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Gun Island: Storyteller Amitav Ghosh  effortlessly spans space and time in his latest novel

Gun Island: Storyteller Amitav Ghosh effortlessly spans space and time in his latest novel

India Blooms News Service | @indiablooms | 01 Jul 2019, 05:50 pm

Kolkata, June 30 (IBNS): Jnanpith Award winner Amitav Ghosh, the popular Indian author writing in English, returned to standalone fiction with his latest book 'Gun Island'.

He was recently in Kolkata for a book signing session organised by the book's publisher Penguin India at the Starmark bookstore (in South City Mall). 

The book essentially revolves around Deen Datta, a dealer of rare books, whose world is turned upside down by a common word, Bundook, Gun.

Deen is used to a quiet life spent indoors, but as his once-solid beliefs begin to shift, he is forced to set out on an extraordinary journey; one that takes him from India to Los Angeles and Venice via a tangled route through the memories and experiences of those he meets along the way.

There is Piya, a fellow Bengali-American who sets his journey in motion; Tipu, an entrepreneurial young man who opens Deen's eyes to the realities of growing up in today's world; Rafi, with his desperate attempt to help someone in need; and Cinta, an old friend who provides the missing link in the story they are all a part of.

It is a journey which will upend everything he thought he knew about himself, about the Bengali legends of his childhood and about the world around him.

According to the publishing house, Gun Island is a beautifully realised novel which effortlessly spans space and time.

It is the story of a world on the brink, of increasing displacement and unstoppable transition.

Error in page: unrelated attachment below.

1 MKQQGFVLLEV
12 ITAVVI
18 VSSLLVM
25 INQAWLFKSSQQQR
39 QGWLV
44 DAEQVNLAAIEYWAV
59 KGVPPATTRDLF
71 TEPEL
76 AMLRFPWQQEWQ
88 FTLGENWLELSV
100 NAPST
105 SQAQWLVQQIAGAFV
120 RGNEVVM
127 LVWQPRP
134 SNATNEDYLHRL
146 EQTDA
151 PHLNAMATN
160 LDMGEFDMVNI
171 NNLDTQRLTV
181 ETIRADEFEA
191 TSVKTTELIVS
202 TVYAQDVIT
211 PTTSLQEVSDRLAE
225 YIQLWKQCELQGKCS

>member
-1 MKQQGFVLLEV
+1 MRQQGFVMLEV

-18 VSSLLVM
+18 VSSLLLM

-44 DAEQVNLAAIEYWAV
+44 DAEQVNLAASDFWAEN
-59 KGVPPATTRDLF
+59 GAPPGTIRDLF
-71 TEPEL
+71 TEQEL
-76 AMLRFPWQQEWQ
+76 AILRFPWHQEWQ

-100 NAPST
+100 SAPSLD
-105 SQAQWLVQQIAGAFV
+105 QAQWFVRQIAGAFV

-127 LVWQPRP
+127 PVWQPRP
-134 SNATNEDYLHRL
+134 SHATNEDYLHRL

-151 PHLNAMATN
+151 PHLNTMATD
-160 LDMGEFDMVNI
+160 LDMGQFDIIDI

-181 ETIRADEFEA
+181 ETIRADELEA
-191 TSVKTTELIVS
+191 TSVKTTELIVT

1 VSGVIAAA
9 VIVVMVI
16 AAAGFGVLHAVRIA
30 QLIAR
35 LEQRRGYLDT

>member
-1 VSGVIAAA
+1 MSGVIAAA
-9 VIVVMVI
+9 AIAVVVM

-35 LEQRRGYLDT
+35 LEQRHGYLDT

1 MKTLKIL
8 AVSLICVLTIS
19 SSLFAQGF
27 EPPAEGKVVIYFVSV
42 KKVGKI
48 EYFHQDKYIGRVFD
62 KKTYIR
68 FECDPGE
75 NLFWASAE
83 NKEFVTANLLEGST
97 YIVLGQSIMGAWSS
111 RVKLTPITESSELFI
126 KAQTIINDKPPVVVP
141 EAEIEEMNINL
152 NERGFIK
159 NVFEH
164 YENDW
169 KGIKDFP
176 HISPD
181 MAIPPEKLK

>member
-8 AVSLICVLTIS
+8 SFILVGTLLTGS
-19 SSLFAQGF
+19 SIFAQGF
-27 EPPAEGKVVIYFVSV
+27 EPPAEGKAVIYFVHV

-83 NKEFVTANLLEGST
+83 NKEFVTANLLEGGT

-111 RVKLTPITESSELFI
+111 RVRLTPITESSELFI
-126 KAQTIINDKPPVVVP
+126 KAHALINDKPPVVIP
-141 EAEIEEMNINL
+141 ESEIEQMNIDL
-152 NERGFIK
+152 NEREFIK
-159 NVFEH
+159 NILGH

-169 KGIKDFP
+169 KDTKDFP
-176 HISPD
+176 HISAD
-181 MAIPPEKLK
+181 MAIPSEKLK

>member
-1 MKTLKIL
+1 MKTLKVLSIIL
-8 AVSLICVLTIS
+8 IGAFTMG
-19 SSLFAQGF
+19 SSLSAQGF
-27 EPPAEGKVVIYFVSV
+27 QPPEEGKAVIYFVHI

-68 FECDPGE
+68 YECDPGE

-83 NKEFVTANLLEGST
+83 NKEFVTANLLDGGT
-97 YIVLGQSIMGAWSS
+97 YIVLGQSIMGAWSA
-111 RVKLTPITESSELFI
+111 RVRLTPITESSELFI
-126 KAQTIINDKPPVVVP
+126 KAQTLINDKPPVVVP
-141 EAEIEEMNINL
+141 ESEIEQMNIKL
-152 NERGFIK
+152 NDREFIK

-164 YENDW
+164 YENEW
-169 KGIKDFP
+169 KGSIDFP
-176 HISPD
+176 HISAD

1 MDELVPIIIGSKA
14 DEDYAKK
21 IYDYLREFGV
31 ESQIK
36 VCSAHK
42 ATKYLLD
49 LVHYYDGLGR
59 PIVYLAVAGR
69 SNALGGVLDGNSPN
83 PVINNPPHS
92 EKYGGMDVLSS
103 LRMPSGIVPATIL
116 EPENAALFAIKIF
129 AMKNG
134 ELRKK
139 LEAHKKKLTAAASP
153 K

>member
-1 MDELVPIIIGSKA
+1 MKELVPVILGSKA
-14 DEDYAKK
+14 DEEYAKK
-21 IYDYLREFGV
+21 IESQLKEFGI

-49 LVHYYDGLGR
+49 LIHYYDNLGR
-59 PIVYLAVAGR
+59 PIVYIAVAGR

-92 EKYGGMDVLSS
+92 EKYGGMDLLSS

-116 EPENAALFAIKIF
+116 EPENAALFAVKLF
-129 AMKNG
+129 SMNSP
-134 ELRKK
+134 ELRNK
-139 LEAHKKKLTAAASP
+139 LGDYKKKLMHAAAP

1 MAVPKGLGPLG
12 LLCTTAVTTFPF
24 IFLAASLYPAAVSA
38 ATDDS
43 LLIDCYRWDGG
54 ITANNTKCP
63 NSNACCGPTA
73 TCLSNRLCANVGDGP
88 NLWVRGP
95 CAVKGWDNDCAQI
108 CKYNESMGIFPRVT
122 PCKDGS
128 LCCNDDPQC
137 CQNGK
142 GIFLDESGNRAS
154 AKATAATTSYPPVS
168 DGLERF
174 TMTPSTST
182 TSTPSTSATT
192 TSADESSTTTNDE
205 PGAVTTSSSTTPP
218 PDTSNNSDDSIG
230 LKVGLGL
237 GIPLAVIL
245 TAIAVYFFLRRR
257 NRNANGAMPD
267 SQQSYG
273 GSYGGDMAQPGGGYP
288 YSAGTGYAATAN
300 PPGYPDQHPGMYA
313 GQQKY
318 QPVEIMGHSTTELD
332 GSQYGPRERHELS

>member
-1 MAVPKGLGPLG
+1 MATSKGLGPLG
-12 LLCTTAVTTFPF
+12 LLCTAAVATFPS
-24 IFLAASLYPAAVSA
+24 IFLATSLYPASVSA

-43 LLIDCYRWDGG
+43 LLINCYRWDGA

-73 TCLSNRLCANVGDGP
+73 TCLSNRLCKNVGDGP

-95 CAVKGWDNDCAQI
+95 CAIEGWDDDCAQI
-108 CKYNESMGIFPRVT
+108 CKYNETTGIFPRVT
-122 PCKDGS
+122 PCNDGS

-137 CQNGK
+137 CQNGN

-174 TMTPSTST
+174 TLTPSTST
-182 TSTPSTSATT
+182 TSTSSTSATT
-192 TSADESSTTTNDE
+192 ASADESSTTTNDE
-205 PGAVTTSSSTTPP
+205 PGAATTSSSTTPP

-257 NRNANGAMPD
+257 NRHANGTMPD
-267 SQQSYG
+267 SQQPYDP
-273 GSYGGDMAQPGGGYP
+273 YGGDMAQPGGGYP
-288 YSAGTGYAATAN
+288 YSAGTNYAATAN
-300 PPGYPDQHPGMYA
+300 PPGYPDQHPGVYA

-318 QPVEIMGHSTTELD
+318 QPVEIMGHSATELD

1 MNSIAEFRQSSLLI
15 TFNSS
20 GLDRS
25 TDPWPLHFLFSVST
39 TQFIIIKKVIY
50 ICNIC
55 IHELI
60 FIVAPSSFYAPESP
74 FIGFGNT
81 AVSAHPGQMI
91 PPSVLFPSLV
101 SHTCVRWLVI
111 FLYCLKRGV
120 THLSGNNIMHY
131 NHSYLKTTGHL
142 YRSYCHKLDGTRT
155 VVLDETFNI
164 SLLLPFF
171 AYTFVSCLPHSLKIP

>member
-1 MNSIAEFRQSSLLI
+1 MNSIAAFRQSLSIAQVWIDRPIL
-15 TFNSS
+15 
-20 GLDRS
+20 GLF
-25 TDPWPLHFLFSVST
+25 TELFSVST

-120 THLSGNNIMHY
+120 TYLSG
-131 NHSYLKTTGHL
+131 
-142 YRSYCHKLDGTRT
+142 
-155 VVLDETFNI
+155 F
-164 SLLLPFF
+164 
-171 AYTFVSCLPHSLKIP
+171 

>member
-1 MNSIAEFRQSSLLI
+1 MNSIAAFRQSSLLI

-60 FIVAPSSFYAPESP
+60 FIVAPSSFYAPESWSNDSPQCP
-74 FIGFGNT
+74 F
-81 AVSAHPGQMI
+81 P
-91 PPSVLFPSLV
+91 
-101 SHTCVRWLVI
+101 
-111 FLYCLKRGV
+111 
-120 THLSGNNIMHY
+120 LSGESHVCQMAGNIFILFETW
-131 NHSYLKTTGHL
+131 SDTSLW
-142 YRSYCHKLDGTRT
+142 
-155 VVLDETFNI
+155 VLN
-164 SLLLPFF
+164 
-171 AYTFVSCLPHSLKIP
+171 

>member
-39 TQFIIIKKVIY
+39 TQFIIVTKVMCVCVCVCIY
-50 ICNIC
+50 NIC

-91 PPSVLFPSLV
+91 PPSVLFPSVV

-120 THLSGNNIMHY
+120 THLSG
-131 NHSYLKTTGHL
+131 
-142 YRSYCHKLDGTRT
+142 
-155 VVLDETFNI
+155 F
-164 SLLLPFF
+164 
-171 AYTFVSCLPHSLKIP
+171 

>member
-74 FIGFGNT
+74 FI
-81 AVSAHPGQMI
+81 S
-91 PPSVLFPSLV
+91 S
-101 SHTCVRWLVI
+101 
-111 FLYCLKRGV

But it is also a story of hope, of a man whose faith in the world and the future is restored by two remarkable women.

At the book signing session, Ghosh said he was eager to return to writing fiction after the Ibis Trilogy,

"Fiction is where I live," said Ghosh.

Interestingly, one of the characters, Piya Roy, had made her first appearance in his book 'Hungry Tide'. 

Said Ghosh, “The  characters  who you have lived with never go away. It was what happened with Piya. After The Hungry  Tide, I thought I was done with Piya. But she came back. It was not all my doing.  I am sure that the characters of the trilogy will come back in some ways.”

Indian mythology play a key role in the narrative.

“In many ways, folk tales and mythologies deal with our world more directly than modern literature," said Ghosh. "These Bengali stories. I had grown up listening to them. When I started reading them as texts, it really struck me – how much they address the phenomenon of  storms  and  animals, droughts and famines. The world that these tales  depict is a real world."


(Reporitng by Avirupa Das).

Gun Island: Storyteller Amitav Ghosh effortlessly spans space and time in his latest novel

India Blooms News Service
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